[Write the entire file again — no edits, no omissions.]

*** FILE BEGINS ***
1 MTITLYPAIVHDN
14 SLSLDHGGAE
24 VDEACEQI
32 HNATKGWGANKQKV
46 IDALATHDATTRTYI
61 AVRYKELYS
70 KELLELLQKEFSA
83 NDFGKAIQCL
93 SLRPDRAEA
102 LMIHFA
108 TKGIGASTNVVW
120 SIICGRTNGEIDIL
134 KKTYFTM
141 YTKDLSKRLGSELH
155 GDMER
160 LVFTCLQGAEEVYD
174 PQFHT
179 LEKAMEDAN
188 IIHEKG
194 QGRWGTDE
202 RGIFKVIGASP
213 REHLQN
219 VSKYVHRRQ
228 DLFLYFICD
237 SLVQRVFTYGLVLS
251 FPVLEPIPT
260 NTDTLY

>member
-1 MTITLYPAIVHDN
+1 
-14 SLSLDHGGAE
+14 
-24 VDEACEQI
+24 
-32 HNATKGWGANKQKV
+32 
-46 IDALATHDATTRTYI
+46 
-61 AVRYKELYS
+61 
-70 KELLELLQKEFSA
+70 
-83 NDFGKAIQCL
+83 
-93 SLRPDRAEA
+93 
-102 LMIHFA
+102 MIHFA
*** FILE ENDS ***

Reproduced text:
1 MTITLYPAIVHDN
14 SLSLDHGGAE
24 VDEACEQI
32 HNATKGWGANKQKV
46 IDALATHDATTRTYI
61 AVRYKELYS
70 KELLELLQKEFSA
83 NDFGKAIQCL
93 SLRPDRAEA
102 LMIHFA
108 TKGIGASTNVVW
120 SIICGRTNGEIDIL
134 KKTYFTM
141 YTKDLSKRLGSELH
155 GDMER
160 LVFTCLQGAEEVYD
174 PQFHT
179 LEKAMEDAN
188 IIHEKG
194 QGRWGTDE
202 RGIFKVIGASP
213 REHLQN
219 VSKYVHRRQ
228 DLFLYFICD
237 SLVQRVFTYGLVLS
251 FPVLEPIPT
260 NTDTLY

>member
-1 MTITLYPAIVHDN
+1 
-14 SLSLDHGGAE
+14 
-24 VDEACEQI
+24 
-32 HNATKGWGANKQKV
+32 
-46 IDALATHDATTRTYI
+46 
-61 AVRYKELYS
+61 
-70 KELLELLQKEFSA
+70 
-83 NDFGKAIQCL
+83 
-93 SLRPDRAEA
+93 
-102 LMIHFA
+102 MIHFA